Homo naledi, “a transitional species between austraolpithecines and early humans…” — Archaeology.org, Nov. 9
Homo naledi was first discovered by amateur cavers Steven Tucker and Rick Hunter, in South Africa under the direction of Dr. Lee Berger of Witwatersrand Univ., back in 2013. Since then, evolutionary scientists from Chris Stringer to John Hawks to Donald Johanson and other greats have puzzled over where to place the species on the human origins tree.
The fossils were discovered in the Dinaledi chmber in the Rising Star cave system some 60 miles west of Johannesburg. According to NatGeo, 2015, a team of 19 scientists, working with Berger, “radiometrically dated some flowstones” in the chamber. They determined that the date of the fossil finds to be within 236,000 and 335,000 years old.
“In the end, we have tremendous confidence in the results,” says John Hawks, a University of Wisconsin-Madison paleoanthropologist who’s part of the H. naledi team.
The oldest anatomically modern humans are generally believed to be dated at 325,000 to 350,000 years old, the Jebel Irhoud finds in western Morocco. That would suggest an overlap of at least 115,000 years or so.
More from a 2018 paper published in PNAS.org (Nat’l Academy of Sciences) by Hawks and Berger, along with colleagues,
Endocast morphology of Homo naledi from the Dinaledi Chamber, South Africa
Hominin skeletal material from the Dinaledi Chamber, South Africa, represents the species Homo naledi. This fossil assemblage represents at least 15 individuals, both adults and juveniles across all stages of development. The Dinaledi Chamber assemblage was deposited between 236,000 and 335,000 y ago, meaning that this sample of H. naledi existed at the same time as some archaic humans within Africa , including those that some workers identify as “early Homo sapiens” [Emphasis added]
Australopithecines were small brained Hominids with many chimp-like features. They existed from 1 to 3 million years ago. They’re best exemplified by the famous Donald Johanson fossil find – Lucy (Australopithecus afarensis).
The discovery of Homo naledi is causing paleoanthropologists to completely re-work the Human tree (or bush). Could Homo naledi be considered a late Australopithecines? Continuing from NatGeo:
The small endocranial volume [brain capacity] of H. naledi, which is within the range known for australopiths, is one of many primitive traits that contrast with other, more humanlike, cranial and dental traits.
Another possibility, Naledi is a “missing link,” so to speak, between the Australopiths and modern Humans. Berger and Hawks seemed to suggest precisely this, in another paper from 2015, published in Elifesciences.org:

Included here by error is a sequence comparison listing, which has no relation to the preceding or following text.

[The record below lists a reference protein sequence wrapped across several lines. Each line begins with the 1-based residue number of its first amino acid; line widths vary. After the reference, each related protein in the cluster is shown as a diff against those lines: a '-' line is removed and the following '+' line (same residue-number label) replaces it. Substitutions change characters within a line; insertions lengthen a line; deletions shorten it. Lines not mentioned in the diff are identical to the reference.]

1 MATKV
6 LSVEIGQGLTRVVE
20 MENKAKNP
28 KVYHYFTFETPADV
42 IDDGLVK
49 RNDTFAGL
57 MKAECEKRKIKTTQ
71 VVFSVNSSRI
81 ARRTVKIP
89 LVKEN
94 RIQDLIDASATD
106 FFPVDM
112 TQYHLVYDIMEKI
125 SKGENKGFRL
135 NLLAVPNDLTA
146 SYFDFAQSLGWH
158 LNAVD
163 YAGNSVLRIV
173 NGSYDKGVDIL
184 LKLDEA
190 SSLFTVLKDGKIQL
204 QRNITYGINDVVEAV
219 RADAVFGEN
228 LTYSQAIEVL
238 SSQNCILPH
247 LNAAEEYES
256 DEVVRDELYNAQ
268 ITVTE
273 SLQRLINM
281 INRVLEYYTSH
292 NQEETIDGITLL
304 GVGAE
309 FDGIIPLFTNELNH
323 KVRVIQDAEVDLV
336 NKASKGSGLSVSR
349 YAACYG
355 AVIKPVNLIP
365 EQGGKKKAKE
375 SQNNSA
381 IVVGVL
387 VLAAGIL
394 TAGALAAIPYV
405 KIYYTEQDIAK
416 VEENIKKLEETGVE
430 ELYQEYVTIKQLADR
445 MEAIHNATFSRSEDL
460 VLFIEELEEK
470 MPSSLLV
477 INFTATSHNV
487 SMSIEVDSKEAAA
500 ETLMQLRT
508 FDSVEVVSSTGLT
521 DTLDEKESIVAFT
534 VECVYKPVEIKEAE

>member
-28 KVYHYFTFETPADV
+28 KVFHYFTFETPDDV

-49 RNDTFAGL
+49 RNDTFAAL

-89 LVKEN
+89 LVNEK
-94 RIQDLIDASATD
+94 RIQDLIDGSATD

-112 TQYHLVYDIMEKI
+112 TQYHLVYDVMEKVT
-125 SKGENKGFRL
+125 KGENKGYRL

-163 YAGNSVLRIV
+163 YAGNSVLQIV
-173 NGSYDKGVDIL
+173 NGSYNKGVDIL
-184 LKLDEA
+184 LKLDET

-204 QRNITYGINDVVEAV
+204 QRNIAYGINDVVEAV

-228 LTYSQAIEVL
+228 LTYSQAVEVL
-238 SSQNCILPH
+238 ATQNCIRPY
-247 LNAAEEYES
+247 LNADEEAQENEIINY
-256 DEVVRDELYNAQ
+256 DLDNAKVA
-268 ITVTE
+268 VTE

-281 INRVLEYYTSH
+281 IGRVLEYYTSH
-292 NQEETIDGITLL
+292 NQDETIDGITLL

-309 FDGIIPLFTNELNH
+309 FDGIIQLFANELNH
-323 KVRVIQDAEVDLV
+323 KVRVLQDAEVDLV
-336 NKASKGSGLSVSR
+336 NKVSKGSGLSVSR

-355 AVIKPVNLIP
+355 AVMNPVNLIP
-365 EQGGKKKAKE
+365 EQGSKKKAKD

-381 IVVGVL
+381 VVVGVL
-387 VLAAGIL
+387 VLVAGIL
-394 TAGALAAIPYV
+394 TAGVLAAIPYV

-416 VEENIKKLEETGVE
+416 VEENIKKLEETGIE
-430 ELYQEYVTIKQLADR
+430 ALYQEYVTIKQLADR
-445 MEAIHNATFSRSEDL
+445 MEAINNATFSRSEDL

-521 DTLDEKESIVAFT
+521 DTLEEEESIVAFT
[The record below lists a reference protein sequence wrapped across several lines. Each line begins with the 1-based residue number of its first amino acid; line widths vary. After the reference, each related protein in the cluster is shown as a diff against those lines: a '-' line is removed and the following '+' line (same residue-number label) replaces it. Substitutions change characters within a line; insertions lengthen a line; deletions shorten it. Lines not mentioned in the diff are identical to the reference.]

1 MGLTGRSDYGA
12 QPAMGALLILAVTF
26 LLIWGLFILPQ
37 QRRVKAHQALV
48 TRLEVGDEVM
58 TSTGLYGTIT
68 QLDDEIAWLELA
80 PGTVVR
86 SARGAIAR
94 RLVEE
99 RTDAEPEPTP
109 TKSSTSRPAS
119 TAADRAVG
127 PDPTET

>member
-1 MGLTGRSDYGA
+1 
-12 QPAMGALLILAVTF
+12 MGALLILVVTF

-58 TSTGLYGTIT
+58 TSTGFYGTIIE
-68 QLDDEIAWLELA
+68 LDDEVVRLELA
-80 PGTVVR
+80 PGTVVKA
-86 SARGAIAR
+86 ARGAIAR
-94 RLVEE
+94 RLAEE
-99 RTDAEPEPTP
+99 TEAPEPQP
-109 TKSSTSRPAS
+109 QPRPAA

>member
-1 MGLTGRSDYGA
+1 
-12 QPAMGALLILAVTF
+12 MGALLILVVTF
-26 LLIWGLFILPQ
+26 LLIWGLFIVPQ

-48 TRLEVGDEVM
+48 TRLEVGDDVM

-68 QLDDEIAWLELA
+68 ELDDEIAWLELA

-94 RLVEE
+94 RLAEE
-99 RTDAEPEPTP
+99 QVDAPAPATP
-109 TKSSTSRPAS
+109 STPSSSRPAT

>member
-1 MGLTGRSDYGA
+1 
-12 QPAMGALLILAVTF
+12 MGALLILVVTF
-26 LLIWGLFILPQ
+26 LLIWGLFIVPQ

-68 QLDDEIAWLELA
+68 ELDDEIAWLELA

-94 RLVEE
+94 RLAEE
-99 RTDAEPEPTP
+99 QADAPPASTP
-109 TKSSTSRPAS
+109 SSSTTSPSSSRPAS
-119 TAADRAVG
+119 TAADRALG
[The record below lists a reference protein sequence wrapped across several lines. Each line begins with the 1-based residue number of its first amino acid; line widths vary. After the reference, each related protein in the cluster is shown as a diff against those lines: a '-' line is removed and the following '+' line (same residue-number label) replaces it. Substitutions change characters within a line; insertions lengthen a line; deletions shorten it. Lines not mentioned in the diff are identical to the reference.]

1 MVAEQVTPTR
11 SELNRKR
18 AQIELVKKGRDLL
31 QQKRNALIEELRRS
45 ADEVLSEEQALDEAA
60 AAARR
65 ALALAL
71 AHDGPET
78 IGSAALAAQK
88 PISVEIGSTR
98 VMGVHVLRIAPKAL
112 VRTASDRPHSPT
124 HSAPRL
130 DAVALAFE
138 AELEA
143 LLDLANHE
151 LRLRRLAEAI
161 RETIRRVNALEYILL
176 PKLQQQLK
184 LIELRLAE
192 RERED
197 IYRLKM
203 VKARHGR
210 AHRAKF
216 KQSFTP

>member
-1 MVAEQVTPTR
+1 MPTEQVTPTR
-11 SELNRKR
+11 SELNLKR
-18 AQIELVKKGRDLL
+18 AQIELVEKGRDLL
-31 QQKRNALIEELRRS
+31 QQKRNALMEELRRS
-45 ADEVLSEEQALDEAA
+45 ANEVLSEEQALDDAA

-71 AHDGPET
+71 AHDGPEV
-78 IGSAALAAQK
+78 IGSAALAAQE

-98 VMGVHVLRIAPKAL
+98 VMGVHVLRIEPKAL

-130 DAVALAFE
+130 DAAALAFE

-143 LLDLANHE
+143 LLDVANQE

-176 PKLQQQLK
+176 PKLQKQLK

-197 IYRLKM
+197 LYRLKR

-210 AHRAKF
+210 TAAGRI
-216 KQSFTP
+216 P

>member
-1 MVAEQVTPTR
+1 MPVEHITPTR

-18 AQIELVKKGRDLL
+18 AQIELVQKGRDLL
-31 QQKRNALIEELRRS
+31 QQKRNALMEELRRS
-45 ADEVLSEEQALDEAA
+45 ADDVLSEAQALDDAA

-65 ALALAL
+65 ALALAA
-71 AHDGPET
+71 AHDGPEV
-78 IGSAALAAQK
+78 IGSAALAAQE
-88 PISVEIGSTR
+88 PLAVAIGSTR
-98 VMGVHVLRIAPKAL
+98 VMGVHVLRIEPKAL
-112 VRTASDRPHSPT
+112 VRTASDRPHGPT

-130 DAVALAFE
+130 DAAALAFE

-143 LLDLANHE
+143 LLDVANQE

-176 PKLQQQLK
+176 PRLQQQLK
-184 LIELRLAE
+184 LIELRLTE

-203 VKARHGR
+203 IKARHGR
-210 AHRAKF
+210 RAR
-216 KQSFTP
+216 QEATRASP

Homo naledi, a new species of the genus Homo from the Dinaledi Chamber, South Africa
Homo naledi is a previously-unknown species of extinct hominin discovered within the Dinaledi Chamber of the Rising Star cave system, Cradle of Humankind, South Africa. This species is characterized by body mass and stature similar to small-bodied human populations but a small endocranial volume similar to australopiths.
In January of 2019, the UCLA genetics team of Arun Durvusala and Sriram Sankararaman identified as much as 19% archaic “ghost species” DNA in the African genome –
Researchers have teased out evidence suggesting the ancestors of modern-day sub-Saharan Africans interbred with an archaic human group.
From Haaretz (Israel), Dec. 2020:
up to 19-percent genomic contribution from unidentified archaic human, who may have survived until recently…
Durvasula and Sankararaman have discovered that contemporary Yoruba and Mende people derive between 2 to 19 percent of their genomes from this mysterious archaic hominin.
In contrast, Eurasians are admixed with Neanderthals and Denisovans. Most recently, researchers discovered hard evidence of 1% Homo erectus DNA in Eastern Asian populations.
Anthropologists and Paleontologists have speculated that the ghost species DNA in Africans might be Homo ergaster (sometimes regarded as African Homo erectus), Heidelbergensis or some other as of yet unknown Hominid species.
Continuing from elife.org, Berger, Hawks, 2017:
“the genomes of Hadza, Sandawe, Biaka, Baka, and San people bear evidence of a small fraction of introgression from highly genetically divergent populations that no longer exist.”
“They’re brains [Naledi] were only slightly larger than that of a Chimpanzee”
But could the ghost species be Homo naledi? In the latest podcast of evolutiontalk.com host Rick Coste (photo) suggested that possibility.
That’s because of the size of the Homo naledi brain. It’s small, around the size of an orange. Small-brained hominids were thought to have died out long before modern humans came along… because of the dating we now know, that they [Homo naledi] lived around the same time as modern humans did.
“Did they [modern humans and Homo naledi] interbreed with each other?”
Rick includes a segment from Juliet Brophy of LSU giving a TED Talk in 2018:
What does all this mean? Homo naledi has taught us that we need to reassess what it means to be in the Genus Homo. We need to rethink what it means to be human… No other species exists with this mix of primitive and derived traits… another aspect, for the first time we have a species coexisting in Africa with modern humans. Until this discovery we only had modern humans, large brained modern humans that existed in Africa. Did they interbreed with each other.
Note – an excellent 5 minute animated film on Homo naledi from Scientists against Myths, Dec. 2019 at YouTube.